Orphaned Baby Elephant Is Rescued, Makes A Best Friend

The picture was a tearjerker: a baby elephant trying to revive his dead mother with his little trunk. She and the other thirteen Malaysian pygmy elephants in his herd were apparently poisoned to death in the Gunung Rara forest reserve. Their bodies were found in an area that was being converted from forest to commercial farmland.

Left alone the orphan surely would have died, but thankfully he was found, and there was room at the inn. Lok Kawi Wildlife Park in Malaysia’s Sabah state took the little guy in and named him Joe, short for Kejora (“Morning Star”).

Video credit: Reuters/NTD.TV

When Joe arrived at Lok Kawi, he was separated from the other elephants because workers didn’t know the cause of his mother’s death; if it was a bacterial infection, they feared that Joe might spread it to other sanctuary residents. Officials have since identified the poison that killed his mother and has released Baby Joe from quarantine.

Today, Baby Joe is thriving. Since his rescue, he has more than doubled in weight, from 90 kg to almost 200. He has bonded with his caretaker, Augustine, who can be seen here giving the fuzzy tot a bath. He also has a new best friend: Bikang, a four-year-old fellow pygmy elephant. Bikang found his way to the sanctuary when he was discovered injured in the wild after losing part of his trunk to a trap.

Bikang will likely move to the Sabah Wildlife Department’s Borneo Pygmy Elephant Sanctuary and spend his life there. Officials expect Baby Joe to follow him a couple years later, but don’t know whether he will stay. While they hope that eventually Joe can be released to the wild, it may not be possible because he is now used to humans — though even wild pygmy elephants are known to be more gentle and friendlier to humans than Asian elephants.

As the World Wildlife Fund puts it, “Walt Disney himself couldn’t have crafted a cuter elephant. The pygmy elephants of Borneo are baby-faced with oversized ears, plump bellies and tails so long they sometimes drag on the ground as they walk.”

A mere 1,500 pygmy elephants survive today, most of them in Malaysia. The animals are threatened by deforestation. They need large, continuous tracts of forest to find enough food to keep their massive bodies going, but humans are breaking up the forests to sell the lumber and convert the land to commercial farming. As a result pygmy elephants have less food available to them, and they are encountering humans more often when they return to former feeding spots and find the trees replaced by people.

The World Wildlife Fund has called on the Malaysian government to do more to protect pygmy elephants by listing them as “totally protected,” protecting their habitat from loggers and increasing patrols to prevent illegal actions.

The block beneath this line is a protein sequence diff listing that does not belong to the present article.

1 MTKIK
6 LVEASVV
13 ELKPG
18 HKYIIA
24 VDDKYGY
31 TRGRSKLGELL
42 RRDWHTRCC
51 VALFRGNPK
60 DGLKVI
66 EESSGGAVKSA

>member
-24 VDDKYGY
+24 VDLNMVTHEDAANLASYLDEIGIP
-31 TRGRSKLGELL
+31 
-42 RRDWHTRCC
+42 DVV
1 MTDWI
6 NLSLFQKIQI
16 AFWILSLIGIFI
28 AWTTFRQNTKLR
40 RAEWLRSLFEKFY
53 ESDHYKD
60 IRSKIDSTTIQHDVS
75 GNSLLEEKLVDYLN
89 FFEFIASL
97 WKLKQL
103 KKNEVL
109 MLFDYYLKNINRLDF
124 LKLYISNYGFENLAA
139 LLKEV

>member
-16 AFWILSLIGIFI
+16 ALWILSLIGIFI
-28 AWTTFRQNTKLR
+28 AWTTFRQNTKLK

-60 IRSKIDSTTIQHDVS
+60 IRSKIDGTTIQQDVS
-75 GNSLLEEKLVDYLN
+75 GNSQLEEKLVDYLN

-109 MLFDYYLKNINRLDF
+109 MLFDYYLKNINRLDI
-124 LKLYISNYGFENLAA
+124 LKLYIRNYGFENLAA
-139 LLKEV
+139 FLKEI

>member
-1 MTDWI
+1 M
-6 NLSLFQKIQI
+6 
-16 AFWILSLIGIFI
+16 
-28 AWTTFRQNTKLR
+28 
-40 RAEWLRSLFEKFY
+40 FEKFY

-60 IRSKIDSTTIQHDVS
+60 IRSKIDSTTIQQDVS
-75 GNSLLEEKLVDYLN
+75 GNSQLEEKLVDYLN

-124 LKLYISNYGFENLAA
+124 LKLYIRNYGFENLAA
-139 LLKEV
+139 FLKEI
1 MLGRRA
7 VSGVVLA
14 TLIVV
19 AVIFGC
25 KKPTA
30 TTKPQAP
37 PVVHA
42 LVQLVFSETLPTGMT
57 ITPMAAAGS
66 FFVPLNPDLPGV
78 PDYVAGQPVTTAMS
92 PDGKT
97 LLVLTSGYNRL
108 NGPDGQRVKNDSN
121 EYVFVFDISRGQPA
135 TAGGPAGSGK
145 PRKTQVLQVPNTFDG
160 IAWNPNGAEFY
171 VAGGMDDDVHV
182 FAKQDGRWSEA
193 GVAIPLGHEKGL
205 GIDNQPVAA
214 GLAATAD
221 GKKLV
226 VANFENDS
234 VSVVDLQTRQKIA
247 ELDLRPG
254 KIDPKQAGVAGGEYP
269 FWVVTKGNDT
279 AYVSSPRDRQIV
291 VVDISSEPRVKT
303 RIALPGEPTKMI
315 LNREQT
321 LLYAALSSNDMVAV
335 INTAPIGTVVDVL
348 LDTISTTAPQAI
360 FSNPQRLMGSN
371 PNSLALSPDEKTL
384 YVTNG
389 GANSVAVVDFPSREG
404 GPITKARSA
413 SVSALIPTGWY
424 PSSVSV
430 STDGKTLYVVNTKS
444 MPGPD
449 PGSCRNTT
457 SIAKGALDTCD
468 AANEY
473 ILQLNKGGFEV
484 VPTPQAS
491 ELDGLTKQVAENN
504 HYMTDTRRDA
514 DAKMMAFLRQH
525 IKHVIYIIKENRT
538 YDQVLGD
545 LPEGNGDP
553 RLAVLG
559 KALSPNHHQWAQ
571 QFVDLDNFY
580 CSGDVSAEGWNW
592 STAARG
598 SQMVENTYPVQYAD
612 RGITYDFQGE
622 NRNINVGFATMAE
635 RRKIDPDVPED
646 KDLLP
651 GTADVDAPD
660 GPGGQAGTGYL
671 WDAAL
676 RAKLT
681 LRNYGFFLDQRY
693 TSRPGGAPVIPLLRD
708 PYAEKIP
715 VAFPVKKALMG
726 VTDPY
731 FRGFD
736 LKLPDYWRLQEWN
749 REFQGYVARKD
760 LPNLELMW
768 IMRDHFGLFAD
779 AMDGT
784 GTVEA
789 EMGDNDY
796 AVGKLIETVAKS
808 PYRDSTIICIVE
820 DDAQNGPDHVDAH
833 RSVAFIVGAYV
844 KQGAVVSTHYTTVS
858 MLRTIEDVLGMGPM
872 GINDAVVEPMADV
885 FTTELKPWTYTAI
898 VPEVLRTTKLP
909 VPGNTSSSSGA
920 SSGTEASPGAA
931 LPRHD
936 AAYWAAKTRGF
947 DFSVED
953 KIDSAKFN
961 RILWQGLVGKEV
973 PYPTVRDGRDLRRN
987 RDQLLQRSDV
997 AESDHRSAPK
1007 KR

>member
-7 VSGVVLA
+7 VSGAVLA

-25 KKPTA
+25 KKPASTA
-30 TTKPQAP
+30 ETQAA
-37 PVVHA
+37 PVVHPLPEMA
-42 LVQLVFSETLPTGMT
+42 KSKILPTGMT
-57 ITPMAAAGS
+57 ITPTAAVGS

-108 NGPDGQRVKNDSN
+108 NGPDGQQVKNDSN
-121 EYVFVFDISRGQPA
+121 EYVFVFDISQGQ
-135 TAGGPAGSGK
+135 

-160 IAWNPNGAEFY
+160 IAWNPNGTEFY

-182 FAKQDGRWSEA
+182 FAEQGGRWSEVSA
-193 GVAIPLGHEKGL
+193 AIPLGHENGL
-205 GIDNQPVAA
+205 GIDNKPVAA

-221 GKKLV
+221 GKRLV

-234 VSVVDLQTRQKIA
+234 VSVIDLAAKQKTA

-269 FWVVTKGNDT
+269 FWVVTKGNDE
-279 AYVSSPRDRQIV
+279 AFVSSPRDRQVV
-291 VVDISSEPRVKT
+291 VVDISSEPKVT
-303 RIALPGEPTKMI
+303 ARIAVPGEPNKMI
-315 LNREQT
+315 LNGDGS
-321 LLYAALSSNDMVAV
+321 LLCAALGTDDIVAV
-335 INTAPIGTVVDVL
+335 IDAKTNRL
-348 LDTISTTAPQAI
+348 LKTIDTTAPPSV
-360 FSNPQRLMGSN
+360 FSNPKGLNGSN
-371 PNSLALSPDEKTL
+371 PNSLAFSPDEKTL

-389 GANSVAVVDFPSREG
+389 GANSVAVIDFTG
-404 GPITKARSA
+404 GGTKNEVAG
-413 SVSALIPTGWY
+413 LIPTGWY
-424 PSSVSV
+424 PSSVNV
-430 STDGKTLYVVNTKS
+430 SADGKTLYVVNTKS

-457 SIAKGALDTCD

Like Baby Joe’s herd, an elephant herd in Sumatra was killed by poisoned fruit that people left out for them to eat, National Geographic reports.

If local governments do not take steps to protect the endangered elephants and their habitats, people will continue to take their land and kill them to protect it.

Related Story:

What, or Who, Killed 10 Rare Borneo Pygmy Elephants?

Photo credit: Reuters/NTD.TV via YouTube


Melania Padilla
Melania P4 years ago

I saw this story weeks ago, so heartbreaking.... Animals do not deserve to suffer this way!!

Carrie-Anne Brown

thanks for sharing

jan macek
jan macek4 years ago

Why should we be surprised? We put rat and mouse poison outside and kill owls, coyotes, snakes, raptors etc. that ingest the poisoned rodent. The US has to clean up it's act too. We cannot point fingers at other countries until we do something about our stupid, intentional poisonings.

Claudia Cavallo
Claudia Cavallo4 years ago

what a shame, I have no words, glad little Joe is ok

Gabriela Baldaia
Gabriela Baldaia4 years ago

Heartbreaking ...

Nora McKellar
Nora McKellar4 years ago

such a heart breaking story, those poor elephants...glad there was a happy ending for at least one of them.

it breaks my heart all the damage humans continue to do to animals and our environment.

Manuela C.
Manuela C4 years ago

Such sad story... Glad that baby survived!

Manel Dias
Manel Dias4 years ago

Who ever the evil subhuman/s murdered these Malasian Pygmy Elephants should be brought to justice. Punish them severely to fit the crime and lock them up for no less than 25 years in a filthy prison cell so they will have enough time to think and figure out what they had done to destroy the planet earths wonders which was not belong to them. The main problem of these crimes today are due to not giving the sufficient punishments to fit the crimes.

David V.
David V4 years ago

So sad that all those elephants were poisoned....so glad the orphan was rescued and living a healthy life.

GGma Sheila D.
GGmaSAway D4 years ago

The people who do these horrific things are heartless and greedy. It seems the government is allowing it to continue by the virtue of doing nothing to stop these people.